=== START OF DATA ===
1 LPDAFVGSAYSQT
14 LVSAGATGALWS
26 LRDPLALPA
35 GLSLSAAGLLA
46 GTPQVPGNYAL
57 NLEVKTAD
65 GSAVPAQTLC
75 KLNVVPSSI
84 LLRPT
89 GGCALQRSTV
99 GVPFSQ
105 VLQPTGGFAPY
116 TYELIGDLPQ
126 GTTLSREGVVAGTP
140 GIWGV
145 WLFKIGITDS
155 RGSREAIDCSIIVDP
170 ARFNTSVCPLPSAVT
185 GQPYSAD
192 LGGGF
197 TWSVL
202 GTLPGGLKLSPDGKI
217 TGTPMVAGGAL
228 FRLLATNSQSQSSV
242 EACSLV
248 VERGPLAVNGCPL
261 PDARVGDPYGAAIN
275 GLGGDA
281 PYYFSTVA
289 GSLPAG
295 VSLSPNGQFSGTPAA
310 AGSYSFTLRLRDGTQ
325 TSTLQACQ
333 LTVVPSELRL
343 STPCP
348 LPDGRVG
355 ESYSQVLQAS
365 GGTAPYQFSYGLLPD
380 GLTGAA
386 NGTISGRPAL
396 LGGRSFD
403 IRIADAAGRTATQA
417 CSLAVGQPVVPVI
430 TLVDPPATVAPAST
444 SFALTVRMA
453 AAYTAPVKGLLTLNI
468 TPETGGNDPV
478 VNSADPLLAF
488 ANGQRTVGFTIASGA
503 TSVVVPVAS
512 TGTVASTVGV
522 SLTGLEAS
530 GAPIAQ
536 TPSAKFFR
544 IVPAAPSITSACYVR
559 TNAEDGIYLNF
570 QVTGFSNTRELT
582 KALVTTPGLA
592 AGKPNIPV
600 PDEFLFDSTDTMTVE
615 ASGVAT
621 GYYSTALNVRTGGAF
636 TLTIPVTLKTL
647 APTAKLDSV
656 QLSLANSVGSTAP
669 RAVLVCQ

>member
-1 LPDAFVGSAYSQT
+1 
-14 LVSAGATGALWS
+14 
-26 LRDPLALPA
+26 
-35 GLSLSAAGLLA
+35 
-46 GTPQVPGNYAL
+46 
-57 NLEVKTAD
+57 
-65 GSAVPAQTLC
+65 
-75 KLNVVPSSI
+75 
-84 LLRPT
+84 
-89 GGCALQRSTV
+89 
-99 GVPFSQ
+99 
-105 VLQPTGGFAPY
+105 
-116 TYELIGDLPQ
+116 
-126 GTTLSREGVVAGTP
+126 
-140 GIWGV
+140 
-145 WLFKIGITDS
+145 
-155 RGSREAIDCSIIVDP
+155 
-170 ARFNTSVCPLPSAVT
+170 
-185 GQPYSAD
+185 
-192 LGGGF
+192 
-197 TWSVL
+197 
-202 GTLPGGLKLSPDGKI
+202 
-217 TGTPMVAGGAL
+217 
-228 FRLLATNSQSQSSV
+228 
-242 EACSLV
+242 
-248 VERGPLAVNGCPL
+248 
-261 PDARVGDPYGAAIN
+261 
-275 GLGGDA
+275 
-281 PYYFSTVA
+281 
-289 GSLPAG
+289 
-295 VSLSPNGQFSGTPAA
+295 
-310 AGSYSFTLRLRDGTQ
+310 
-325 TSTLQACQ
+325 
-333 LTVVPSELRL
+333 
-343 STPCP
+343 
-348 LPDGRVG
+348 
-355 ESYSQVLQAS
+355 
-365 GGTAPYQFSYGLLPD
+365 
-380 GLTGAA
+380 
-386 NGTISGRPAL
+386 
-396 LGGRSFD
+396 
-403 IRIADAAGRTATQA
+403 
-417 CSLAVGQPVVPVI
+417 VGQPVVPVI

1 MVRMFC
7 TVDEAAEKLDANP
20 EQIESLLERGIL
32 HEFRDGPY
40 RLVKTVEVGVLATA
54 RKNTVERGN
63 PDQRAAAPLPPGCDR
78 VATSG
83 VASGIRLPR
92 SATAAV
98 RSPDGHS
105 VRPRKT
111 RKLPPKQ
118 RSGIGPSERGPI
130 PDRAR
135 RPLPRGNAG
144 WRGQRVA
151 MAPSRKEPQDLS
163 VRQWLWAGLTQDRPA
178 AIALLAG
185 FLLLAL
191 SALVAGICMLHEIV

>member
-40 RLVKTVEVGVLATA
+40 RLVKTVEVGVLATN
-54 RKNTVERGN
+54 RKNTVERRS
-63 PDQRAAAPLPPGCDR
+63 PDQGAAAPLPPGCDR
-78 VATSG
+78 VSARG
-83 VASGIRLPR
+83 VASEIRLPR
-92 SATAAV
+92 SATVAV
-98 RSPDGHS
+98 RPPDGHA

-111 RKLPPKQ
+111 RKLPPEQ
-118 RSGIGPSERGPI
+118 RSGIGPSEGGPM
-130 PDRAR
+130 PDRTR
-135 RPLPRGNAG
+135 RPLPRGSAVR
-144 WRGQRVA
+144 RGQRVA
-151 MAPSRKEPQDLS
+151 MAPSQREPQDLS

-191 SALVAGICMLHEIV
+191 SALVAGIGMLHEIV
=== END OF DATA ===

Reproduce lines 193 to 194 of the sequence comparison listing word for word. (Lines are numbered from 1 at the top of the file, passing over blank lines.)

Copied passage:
-118 RSGIGPSERGPI
+118 RSGIGPSEGGPM